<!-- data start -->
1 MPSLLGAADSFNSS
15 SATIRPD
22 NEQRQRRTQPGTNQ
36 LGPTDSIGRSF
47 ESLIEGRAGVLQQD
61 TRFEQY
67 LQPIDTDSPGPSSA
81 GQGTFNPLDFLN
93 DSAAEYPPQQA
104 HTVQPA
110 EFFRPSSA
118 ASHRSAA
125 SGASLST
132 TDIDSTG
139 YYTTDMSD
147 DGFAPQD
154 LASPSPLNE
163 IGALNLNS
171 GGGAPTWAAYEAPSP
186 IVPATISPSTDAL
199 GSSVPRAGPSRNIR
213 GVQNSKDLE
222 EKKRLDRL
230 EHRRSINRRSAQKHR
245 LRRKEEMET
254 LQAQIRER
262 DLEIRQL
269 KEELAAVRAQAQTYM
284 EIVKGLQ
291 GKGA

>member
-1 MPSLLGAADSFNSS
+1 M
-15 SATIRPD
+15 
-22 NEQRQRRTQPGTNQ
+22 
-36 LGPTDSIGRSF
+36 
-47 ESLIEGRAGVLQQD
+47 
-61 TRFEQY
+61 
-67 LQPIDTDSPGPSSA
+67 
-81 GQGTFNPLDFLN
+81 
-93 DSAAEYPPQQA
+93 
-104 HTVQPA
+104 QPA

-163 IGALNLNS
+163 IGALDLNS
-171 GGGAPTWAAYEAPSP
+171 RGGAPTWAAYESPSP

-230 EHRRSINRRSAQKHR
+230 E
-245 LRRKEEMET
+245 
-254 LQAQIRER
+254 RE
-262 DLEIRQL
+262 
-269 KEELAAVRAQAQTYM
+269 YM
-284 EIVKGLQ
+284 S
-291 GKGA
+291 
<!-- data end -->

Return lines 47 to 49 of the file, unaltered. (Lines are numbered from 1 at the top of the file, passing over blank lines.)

+81 
-93 DSAAEYPPQQA
+93 